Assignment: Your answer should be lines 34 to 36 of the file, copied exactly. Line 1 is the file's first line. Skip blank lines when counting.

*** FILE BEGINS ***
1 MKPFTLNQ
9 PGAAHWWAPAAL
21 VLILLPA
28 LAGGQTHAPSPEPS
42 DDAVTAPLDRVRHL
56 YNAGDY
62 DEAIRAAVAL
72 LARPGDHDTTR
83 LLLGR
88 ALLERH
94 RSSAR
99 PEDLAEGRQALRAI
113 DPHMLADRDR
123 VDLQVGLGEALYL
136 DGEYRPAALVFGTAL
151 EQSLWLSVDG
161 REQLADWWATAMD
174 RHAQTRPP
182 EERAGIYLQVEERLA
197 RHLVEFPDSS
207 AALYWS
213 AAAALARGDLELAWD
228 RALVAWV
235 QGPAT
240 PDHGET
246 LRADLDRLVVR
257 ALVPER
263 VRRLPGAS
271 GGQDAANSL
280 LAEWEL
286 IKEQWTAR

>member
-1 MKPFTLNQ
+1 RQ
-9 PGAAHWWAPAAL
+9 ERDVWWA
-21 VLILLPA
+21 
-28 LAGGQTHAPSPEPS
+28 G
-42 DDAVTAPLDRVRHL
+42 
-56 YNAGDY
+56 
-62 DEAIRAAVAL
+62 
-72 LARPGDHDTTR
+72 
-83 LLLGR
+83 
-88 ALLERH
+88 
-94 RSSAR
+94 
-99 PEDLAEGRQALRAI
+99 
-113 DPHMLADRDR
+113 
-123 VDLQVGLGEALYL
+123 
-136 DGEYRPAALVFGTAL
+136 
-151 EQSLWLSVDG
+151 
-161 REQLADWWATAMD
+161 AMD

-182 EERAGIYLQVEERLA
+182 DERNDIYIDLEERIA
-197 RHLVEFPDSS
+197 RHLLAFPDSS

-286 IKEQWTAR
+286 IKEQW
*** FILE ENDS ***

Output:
+1 RQ
-9 PGAAHWWAPAAL
+9 ERDVWWA